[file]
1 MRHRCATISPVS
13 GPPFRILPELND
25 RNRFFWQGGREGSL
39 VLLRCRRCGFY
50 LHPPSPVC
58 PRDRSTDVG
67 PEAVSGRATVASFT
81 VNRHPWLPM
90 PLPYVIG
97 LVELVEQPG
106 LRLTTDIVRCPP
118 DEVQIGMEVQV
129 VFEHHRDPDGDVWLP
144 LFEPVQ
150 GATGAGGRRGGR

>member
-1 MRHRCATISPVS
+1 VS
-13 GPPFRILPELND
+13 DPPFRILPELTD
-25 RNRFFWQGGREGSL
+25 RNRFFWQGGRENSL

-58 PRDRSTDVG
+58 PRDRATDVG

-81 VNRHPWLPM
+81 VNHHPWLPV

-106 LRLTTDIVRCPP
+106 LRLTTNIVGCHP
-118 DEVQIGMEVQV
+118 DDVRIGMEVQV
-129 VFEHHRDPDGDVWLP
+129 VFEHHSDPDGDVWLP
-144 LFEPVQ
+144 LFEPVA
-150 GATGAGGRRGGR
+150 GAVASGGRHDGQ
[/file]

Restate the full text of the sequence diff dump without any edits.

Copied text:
1 MRHRCATISPVS
13 GPPFRILPELND
25 RNRFFWQGGREGSL
39 VLLRCRRCGFY
50 LHPPSPVC
58 PRDRSTDVG
67 PEAVSGRATVASFT
81 VNRHPWLPM
90 PLPYVIG
97 LVELVEQPG
106 LRLTTDIVRCPP
118 DEVQIGMEVQV
129 VFEHHRDPDGDVWLP
144 LFEPVQ
150 GATGAGGRRGGR

>member
-1 MRHRCATISPVS
+1 VS
-13 GPPFRILPELND
+13 DPPFRILPELTD
-25 RNRFFWQGGREGSL
+25 RNRFFWQGGRENSL

-58 PRDRSTDVG
+58 PRDRATDVG

-81 VNRHPWLPM
+81 VNHHPWLPV

-106 LRLTTDIVRCPP
+106 LRLTTNIVGCHP
-118 DEVQIGMEVQV
+118 DDVRIGMEVQV
-129 VFEHHRDPDGDVWLP
+129 VFEHHSDPDGDVWLP
-144 LFEPVQ
+144 LFEPVA
-150 GATGAGGRRGGR
+150 GAVASGGRHDGQ